Tools are now available that offer the potential to prevent asthma exacerbations64 and modify the course of the disease (Figure 3). Once a diagnosis of asthma is established, patient classification reflects disease heterogeneity and the biological basis of this heterogeneity using clinical and/or molecular phenotypes. Risk factors for abnormal lung growth and poor lung function include low FEV1, airway hyper-responsiveness, and increased OCS use, which can be modified with treatment.65 Frequent exacerbations are associated with a progressive loss of lung function and, therefore, reducing exacerbations may prevent or reduce this process.66 Interventions for established disease could be targeted at patient subpopulations most at risk of exacerbations, for example, patients with uncontrolled persistent asthma driven by Type 2 inflammation.

Figure 3: Is there potential to intervene to prevent asthma exacerbations and modify disease progression?
Adapted from Levy et al.64

The era of biologics has raised treatment expectations in asthma and changed future aspirations for treatment. Targeting the underlying pathophysiology of the disease may arrest or reverse progressive loss of lung function and airway structural changes, affording the potential for disease modification in uncontrolled persistent asthma.64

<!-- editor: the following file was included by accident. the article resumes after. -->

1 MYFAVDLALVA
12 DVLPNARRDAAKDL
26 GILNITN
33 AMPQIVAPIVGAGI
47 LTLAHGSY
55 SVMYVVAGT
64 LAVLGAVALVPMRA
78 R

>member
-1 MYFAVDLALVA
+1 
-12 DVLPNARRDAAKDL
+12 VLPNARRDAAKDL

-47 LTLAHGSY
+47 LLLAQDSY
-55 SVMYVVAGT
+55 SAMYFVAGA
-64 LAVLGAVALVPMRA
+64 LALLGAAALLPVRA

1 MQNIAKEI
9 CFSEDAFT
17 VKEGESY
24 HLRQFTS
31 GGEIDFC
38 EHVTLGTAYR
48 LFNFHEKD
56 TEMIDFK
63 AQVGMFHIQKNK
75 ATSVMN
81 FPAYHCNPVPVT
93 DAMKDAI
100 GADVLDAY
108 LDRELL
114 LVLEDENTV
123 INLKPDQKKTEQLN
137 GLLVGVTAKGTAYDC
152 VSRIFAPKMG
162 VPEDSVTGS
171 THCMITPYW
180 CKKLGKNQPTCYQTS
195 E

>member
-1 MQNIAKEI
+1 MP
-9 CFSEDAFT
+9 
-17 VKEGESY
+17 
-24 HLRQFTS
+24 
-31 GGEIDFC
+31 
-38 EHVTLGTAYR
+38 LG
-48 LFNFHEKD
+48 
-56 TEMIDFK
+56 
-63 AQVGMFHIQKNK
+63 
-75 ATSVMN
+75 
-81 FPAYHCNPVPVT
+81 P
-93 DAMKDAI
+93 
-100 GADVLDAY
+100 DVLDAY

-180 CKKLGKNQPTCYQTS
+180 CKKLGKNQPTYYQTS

Asthma is a prevalent and progressive disease that remains uncontrolled in many patients, despite the use of current treatments. Many patients with uncontrolled persistent asthma have evidence of Type 2 inflammation. Persistent Type 2 inflammation and airway remodelling contribute to a self-perpetuating vicious cycle of exacerbations and progressive loss of lung function, and, therefore, impact disease progression. These patients are also at risk of comorbid Type 2 inflammatory diseases, which further contribute to the heavy burden of disease. Type 2 inflammation is complex and heterogeneous and encompasses multiple asthma phenotypes. Asthma phenotyping requires consideration of multiple factors, including clinical history and symptom pattern, comorbidities, and multiple biomarkers, such as FeNO, IgE, and eosinophils.

Targeting specific Type 2 inflammatory pathway cytokines reduces the pathophysiology of asthma and other Type 2 inflammatory comorbidities. However, despite recent advances in the management of uncontrolled persistent asthma driven by Type 2 inflammation, unmet needs remain. Of particular note, existing biologics have some limitations and not all patients are eligible for currently available treatments.


Intended approval date: October 2018